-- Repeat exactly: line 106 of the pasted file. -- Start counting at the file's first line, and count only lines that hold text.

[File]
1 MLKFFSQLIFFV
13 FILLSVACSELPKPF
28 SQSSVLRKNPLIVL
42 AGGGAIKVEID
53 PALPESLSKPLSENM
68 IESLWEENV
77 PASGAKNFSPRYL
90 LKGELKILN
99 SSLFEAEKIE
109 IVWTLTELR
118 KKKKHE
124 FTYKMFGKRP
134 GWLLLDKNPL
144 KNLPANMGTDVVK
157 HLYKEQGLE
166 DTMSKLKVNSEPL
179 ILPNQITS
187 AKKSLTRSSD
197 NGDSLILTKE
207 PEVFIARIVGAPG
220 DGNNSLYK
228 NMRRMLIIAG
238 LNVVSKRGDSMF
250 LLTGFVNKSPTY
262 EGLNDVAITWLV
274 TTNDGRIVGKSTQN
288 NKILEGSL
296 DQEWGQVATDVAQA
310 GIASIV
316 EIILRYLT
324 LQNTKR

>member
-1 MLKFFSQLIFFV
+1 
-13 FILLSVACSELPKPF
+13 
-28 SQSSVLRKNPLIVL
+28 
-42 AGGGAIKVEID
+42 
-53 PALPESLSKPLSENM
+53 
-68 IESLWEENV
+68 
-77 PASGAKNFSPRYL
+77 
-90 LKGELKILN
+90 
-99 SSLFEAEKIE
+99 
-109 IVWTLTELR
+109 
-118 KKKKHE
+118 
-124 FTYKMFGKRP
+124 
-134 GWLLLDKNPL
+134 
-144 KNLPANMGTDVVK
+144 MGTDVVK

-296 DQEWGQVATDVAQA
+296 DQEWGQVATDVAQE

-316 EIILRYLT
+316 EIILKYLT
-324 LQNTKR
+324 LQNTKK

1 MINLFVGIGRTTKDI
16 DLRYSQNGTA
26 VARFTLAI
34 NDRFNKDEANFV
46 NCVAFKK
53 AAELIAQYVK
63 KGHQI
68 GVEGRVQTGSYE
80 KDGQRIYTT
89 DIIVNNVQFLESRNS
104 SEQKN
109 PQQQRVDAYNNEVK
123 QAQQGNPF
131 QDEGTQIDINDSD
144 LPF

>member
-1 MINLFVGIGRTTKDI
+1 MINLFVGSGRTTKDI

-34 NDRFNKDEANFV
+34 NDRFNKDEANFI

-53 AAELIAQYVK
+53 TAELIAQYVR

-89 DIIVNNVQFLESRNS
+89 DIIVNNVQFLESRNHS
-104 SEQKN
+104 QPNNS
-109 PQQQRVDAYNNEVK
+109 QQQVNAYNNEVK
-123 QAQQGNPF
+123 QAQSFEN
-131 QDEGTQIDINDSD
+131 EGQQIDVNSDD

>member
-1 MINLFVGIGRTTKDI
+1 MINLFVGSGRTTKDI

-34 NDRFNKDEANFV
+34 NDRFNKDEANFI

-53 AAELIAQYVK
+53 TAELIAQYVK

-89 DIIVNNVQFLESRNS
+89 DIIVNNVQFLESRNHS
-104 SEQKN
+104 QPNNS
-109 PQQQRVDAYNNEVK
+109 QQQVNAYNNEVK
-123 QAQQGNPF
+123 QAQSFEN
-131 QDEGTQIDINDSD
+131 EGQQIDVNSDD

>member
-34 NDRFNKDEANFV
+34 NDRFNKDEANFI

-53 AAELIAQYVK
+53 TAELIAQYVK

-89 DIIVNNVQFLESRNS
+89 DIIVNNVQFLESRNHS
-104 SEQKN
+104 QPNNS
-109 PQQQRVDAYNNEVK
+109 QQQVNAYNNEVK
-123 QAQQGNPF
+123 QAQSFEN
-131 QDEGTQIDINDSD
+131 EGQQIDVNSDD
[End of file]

-89 DIIVNNVQFLESRNS